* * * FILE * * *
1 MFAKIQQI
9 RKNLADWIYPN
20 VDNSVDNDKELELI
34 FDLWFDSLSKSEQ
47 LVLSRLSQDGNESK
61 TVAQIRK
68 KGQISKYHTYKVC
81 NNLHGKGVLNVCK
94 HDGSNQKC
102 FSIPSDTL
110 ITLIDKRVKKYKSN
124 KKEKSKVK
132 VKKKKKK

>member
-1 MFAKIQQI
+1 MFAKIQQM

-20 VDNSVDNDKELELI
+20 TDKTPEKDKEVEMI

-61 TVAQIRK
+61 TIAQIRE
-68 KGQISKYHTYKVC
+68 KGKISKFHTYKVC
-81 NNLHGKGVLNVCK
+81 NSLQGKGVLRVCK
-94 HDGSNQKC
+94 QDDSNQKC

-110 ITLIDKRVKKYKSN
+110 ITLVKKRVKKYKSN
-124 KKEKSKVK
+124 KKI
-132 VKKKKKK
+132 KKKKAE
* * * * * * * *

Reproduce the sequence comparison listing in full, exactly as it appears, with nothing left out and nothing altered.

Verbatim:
1 MFAKIQQI
9 RKNLADWIYPN
20 VDNSVDNDKELELI
34 FDLWFDSLSKSEQ
47 LVLSRLSQDGNESK
61 TVAQIRK
68 KGQISKYHTYKVC
81 NNLHGKGVLNVCK
94 HDGSNQKC
102 FSIPSDTL
110 ITLIDKRVKKYKSN
124 KKEKSKVK
132 VKKKKKK

>member
-1 MFAKIQQI
+1 MFAKIQQM

-20 VDNSVDNDKELELI
+20 TDKTPEKDKEVEMI

-61 TVAQIRK
+61 TIAQIRE
-68 KGQISKYHTYKVC
+68 KGKISKFHTYKVC
-81 NNLHGKGVLNVCK
+81 NSLQGKGVLRVCK
-94 HDGSNQKC
+94 QDDSNQKC

-110 ITLIDKRVKKYKSN
+110 ITLVKKRVKKYKSN
-124 KKEKSKVK
+124 KKI
-132 VKKKKKK
+132 KKKKAE